Mon Feb 27, 2012, 10:23 AM
xchrom (107,403 posts)
Measuring the Breadth of Friendship
im Rockwell Diversity of friends was ours in Smithville, Texas, in the 1980s. And this was just the newspaper staff!
A bank vice-president and a Hari Krisha person, a former twirler, a lesbian couple that raised Nubian goats, a mortician, a real estate agent, a neon bender, the home-ec teacher, a cancer-research scientist, an electrician, the town librarian, a cowboy, a Methodist minister, two impressionist painters, and a full-time can collector. This was a mere 90 degrees of our social circle in the mid-1980s, as residents of Smithville, Texas (pop. 3500).
Moving there from a city, Iíd assumed that small-town residents would be look-alikes and that my husband and I would have a hard time finding friends. But in the thirty years before moving there and the now-nearly-thirty more since we moved away, Iíve never known such a diversity of close acquaintances.
What made that happen?
A new study by a professor at Wellesley College and two scholars from University of Kansas offers clues. Itís not that I was more amiable during those years or that the people of Smithville, nice as they were, are so much friendlier than people in Louisville or Chicago, Chapel Hill or Austin. According to researchers Angela J. Bahns, Kate M. Pickett and Christian S. Crandall, itís a matter of ďsocial ecology.Ē The size of the town altered the scope of our friendships.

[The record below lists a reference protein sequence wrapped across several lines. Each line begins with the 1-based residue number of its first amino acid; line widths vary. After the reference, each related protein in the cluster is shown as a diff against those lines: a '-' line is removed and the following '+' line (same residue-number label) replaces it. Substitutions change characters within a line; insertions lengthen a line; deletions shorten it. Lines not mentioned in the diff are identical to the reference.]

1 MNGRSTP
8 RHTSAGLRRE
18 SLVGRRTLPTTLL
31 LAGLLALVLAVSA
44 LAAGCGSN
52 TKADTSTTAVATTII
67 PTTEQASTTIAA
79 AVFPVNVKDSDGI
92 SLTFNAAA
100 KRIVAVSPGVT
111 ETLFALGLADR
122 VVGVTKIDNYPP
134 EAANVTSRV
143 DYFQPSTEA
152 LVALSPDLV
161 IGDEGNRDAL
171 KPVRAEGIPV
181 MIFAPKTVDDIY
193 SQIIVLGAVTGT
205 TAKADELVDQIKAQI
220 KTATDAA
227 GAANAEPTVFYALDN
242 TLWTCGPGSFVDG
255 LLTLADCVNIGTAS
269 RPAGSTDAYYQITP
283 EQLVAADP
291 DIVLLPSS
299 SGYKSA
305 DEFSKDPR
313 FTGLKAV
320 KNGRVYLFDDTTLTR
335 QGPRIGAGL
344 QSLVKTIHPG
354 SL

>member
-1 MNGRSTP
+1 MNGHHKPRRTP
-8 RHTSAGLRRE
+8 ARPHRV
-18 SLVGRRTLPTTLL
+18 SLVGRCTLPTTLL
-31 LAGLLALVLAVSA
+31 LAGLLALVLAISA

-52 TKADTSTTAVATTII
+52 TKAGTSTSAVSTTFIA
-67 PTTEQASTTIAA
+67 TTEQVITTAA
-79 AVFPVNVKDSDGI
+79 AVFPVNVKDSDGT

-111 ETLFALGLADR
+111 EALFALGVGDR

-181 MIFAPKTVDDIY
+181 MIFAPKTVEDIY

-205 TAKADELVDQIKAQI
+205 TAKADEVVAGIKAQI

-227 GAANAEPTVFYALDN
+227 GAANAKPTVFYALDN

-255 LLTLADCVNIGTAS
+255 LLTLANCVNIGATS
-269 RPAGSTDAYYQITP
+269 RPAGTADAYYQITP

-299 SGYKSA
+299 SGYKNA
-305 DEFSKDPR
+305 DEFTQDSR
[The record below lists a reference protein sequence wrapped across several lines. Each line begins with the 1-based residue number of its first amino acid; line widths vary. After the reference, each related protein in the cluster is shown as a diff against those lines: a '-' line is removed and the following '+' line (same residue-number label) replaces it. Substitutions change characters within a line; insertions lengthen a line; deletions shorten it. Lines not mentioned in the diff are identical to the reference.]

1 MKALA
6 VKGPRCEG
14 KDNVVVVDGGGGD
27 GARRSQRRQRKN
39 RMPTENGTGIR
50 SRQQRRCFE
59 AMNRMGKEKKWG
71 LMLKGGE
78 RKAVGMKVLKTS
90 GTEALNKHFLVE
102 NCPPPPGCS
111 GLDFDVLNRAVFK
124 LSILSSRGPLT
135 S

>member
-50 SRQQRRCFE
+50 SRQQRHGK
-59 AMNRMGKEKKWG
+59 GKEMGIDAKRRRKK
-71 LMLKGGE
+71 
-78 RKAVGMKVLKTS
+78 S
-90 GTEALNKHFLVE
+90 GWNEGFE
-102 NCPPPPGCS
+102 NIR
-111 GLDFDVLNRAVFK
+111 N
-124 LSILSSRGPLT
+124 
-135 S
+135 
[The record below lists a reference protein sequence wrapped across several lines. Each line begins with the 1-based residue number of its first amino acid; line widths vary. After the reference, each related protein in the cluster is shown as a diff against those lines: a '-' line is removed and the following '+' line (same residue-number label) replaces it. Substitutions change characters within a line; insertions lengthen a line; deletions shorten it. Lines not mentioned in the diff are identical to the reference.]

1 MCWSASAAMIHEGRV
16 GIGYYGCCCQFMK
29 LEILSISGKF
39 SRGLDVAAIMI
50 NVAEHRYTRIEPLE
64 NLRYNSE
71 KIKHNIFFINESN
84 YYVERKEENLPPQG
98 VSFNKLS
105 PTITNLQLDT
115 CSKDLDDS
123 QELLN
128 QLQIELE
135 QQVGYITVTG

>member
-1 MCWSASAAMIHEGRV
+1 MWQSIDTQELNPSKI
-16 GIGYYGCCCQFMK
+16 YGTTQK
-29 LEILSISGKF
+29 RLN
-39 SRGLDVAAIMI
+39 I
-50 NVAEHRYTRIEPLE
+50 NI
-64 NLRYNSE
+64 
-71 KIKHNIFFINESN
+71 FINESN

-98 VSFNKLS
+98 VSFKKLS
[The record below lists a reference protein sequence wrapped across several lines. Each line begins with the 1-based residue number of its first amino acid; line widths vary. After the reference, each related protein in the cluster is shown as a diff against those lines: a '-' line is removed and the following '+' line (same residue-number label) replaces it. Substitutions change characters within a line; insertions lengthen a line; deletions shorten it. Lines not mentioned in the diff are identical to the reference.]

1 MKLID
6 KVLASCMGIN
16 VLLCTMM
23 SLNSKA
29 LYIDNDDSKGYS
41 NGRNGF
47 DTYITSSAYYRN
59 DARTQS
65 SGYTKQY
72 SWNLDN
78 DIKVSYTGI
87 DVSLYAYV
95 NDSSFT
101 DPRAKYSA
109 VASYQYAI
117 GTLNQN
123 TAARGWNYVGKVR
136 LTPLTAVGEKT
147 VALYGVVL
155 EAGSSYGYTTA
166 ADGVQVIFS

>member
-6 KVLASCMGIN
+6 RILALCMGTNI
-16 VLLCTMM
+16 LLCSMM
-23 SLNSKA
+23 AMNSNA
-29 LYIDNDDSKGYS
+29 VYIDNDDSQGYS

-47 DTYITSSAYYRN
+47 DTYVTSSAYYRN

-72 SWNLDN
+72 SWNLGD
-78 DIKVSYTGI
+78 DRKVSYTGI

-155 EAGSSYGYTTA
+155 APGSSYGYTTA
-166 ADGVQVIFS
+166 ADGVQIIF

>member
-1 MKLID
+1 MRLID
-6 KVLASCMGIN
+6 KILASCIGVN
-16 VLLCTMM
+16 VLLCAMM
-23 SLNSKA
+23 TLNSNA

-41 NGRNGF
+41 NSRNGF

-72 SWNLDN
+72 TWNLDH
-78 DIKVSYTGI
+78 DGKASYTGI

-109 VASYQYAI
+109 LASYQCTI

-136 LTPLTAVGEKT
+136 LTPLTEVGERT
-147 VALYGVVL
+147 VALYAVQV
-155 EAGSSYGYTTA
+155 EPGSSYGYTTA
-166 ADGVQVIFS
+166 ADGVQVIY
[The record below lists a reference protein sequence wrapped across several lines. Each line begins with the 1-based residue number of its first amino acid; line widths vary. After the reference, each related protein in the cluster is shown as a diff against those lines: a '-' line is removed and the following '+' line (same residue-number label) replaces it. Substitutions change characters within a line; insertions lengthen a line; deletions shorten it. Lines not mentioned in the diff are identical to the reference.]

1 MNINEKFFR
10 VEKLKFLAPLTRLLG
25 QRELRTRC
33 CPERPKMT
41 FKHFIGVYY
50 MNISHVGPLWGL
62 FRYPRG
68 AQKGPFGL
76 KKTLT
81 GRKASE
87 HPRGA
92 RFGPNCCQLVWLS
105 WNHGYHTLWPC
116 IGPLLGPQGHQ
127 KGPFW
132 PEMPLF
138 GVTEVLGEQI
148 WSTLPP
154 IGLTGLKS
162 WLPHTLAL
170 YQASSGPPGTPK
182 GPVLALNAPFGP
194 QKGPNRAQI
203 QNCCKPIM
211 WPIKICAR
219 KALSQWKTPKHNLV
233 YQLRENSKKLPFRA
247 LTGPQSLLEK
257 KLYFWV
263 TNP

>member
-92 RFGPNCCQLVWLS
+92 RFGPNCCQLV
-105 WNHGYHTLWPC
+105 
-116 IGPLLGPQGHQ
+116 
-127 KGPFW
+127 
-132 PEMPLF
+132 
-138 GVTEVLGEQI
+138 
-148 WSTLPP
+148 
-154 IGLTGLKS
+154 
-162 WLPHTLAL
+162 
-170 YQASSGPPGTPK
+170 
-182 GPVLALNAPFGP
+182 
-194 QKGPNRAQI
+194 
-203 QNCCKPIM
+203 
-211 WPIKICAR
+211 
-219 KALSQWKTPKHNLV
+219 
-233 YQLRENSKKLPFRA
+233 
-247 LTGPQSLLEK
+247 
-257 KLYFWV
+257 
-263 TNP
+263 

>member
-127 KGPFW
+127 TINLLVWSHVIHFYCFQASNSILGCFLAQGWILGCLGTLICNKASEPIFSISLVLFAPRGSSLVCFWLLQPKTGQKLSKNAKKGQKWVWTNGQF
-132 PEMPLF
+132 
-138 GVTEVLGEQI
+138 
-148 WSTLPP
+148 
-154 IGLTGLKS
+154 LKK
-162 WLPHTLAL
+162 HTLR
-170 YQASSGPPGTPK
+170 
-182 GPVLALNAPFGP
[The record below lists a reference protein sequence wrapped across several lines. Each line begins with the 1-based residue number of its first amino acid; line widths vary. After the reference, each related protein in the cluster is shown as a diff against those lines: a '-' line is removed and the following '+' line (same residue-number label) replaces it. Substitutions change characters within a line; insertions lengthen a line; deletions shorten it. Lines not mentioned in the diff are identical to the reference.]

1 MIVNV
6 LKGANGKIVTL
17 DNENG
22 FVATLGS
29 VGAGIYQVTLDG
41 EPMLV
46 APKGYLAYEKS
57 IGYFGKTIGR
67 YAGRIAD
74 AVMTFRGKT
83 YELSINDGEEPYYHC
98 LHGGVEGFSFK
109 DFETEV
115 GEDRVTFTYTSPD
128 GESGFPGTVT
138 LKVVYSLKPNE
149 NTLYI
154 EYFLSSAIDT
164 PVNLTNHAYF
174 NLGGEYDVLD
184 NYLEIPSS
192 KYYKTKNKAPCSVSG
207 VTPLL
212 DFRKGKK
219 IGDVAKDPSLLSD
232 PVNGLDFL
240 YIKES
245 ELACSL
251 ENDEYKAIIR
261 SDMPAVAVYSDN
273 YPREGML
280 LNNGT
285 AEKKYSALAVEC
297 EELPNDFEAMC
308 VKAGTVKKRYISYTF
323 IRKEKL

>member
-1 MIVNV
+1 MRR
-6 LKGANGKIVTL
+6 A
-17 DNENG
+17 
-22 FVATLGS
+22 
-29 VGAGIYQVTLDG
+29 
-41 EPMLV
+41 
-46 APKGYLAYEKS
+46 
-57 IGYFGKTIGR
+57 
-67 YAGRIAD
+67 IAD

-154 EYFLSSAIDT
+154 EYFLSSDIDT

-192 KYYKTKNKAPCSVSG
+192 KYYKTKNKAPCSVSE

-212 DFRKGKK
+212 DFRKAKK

Julie Ardery Cheering the University of Louisville on to victory from Smithville, TX, during the 1986 NCAA tournament were (l-r) Tony Bales, Maurice Evans, and Bill Bishop, now the Daily Yonder's co-editor. Tony painted houses for a living and Maurice worked at the post office. Bill was co-publisher and editor of the Bastrop County Times then.
2 replies, 538 views
Always highlight: 10 newest replies | Replies posted after I mark a forum
Replies to this discussion thread
Response to xchrom (Original post)
Mon Feb 27, 2012, 10:38 AM
Hotler (4,203 posts)
1. Sense of community.
Get to know the neighbors in your building. Get to know your neighbors on your block. There are good folks out there beyond your coworkers. The whole world is not a can of shit.